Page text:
Quick Questions: June 08, 2022

We can define a sequence of binary operations B\_n(x, y) for real x, y, where B\_0(x, y) = x + 1 and B\_{n+1}(x,y) = B\_n(x, B\_n(x, B\_n(...) ... )), where B\_n is nested y times. By this definition, B\_0 through B\_4 are the successor function, addition, multiplication, exponentiation and tetration, respectively.

B\_n is well-defined for non-negative integers n. Are there any reasonable/canonical ways to extend the definition of B\_n to non-integer n? For example, is there a sensible definition for B\_1.5, i.e. an operation that's somewhere in between addition and multiplication?
Rather hilariously, this is one of the example questions, but can someone explain the concept of manifolds to me?
If 50% of students who take Phase I of the exam pass on their first try, 40% who take Phase II pass on the first try, and 30% who take Phase III pass on the first try, then would the number of students who pass every phase of the exam on their first try be 50% x 40% x 30% (= 6%)?
Does the math subject GRE matter much post-pandemic for graduate admissions? Is it mostly just necessary for PhD programs or for MS/MA programs as well?
0.11% of the US population has MS.

The average person knows 600 people.

600 * 0.0011 = 0.66

How would you describe the odds of knowing someone with MS? It seems like if the result was 1, you'd say there's a 100% chance you know one person with MS. Would you say there's a 66% chance of knowing someone with MS?
How do schemes allow us to talk about the _values_ a curve takes on? I've been working through Hartshorne but haven't seen this addressed yet. Like, morphisms of schemes are cool and all but how do I know whether my curve intersects with some specific set of points (integers, rationals) or not.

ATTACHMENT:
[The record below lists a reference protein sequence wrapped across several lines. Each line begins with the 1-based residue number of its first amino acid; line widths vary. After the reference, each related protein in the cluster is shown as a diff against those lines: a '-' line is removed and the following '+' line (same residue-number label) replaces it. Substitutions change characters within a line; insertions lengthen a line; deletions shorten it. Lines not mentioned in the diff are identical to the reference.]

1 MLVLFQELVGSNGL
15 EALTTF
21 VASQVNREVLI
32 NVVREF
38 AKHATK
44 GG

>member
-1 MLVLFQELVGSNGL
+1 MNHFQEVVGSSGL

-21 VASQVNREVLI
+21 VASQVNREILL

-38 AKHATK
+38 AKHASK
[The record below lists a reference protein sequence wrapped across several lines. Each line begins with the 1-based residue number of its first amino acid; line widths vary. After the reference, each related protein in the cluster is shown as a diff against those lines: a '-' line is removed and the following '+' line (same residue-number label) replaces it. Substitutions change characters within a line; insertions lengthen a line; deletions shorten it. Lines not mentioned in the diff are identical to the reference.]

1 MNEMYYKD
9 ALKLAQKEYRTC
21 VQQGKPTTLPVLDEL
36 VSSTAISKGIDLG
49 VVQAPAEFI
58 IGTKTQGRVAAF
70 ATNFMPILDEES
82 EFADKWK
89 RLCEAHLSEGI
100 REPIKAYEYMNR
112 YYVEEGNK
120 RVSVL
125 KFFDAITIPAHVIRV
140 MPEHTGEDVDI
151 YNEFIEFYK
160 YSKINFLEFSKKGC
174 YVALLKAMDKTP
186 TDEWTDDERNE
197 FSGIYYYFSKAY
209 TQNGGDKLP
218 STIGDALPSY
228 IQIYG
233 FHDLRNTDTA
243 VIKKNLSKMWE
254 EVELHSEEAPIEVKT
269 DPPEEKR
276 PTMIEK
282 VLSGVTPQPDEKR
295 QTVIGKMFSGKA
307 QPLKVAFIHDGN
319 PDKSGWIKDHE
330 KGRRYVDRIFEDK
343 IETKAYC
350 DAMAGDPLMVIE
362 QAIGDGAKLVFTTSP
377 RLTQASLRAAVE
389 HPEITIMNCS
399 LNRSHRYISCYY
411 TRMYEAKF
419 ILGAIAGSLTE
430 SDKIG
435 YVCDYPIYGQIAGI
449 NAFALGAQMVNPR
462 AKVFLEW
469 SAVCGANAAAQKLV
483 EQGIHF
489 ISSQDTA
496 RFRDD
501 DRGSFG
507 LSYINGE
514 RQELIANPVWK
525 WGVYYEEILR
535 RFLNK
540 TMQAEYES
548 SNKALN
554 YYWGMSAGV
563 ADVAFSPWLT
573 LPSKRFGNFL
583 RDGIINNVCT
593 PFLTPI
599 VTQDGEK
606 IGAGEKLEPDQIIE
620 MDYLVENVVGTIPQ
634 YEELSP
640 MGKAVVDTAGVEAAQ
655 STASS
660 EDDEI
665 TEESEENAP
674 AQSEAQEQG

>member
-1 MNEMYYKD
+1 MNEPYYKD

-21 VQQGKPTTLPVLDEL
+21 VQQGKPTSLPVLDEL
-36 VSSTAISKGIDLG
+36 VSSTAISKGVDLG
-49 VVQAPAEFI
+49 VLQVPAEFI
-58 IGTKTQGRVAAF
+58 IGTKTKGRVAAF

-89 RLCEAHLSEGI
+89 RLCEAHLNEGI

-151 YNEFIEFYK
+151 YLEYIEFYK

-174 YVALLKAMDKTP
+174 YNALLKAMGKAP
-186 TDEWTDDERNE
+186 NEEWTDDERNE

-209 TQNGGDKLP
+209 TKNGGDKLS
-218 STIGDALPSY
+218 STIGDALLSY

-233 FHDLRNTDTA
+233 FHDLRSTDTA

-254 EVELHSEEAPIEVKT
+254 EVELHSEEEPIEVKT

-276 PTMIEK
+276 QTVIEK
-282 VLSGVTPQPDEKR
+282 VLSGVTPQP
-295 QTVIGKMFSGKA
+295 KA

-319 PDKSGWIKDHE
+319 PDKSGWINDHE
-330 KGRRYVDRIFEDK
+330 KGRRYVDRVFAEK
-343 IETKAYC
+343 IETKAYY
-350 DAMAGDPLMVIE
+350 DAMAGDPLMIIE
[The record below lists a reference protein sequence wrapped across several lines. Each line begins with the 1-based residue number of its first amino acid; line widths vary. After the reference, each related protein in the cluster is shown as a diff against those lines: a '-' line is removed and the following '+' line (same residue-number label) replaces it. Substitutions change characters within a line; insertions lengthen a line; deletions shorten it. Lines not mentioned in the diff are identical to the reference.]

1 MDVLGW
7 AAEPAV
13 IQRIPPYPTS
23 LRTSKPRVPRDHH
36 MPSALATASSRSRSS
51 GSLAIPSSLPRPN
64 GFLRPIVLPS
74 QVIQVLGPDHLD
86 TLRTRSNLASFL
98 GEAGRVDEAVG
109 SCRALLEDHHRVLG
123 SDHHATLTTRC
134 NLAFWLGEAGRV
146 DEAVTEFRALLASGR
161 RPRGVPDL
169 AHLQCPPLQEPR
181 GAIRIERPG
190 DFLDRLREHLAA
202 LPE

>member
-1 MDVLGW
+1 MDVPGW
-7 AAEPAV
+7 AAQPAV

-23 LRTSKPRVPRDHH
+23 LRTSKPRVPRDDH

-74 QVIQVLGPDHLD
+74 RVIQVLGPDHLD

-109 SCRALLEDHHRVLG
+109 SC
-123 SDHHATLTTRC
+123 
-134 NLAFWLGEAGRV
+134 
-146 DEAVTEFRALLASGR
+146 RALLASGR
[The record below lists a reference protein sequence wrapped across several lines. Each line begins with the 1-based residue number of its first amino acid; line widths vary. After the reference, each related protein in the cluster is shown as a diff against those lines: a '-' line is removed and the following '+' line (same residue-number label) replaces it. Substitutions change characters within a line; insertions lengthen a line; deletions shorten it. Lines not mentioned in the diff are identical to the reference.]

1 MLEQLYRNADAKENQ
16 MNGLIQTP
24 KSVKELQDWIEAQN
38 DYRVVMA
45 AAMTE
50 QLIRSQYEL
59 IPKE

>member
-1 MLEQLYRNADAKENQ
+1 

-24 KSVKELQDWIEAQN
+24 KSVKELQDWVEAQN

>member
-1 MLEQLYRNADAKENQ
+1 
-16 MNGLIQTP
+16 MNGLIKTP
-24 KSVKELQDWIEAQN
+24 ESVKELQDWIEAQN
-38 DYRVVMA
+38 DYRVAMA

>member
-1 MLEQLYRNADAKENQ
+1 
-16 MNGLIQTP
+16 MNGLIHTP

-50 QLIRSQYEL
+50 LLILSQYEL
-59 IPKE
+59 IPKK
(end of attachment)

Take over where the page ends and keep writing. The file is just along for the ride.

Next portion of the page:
Yes, I do realize arithmetic geometry is a thing but I do not know anything _concretely_, so that's why I'm asking.
Does anyone have the tex files of some math books? Just for use as a reference.
How to check (prove) that a point is generator of modular elliptic curve group?

For example:

P = (4,3)

E: y^(2) = x^(3) \+ 2 over field F\_19.
Are there any master's programs for math/applied math in the US which almost always offer funding? I want to go for a PhD after, so I'd rather not take on a large loan to get the degree :/

(Plus, I can't apply for a PhD rn because I'm graduating with a 3.21 with C+'s/B-'s in some really important core courses, so I likely won't get accepted at any institution even if I did try...)
I have not seen this mentioned in any sources I read. But what does the cohomological dimension of a field tell you about the field, in explicit term?

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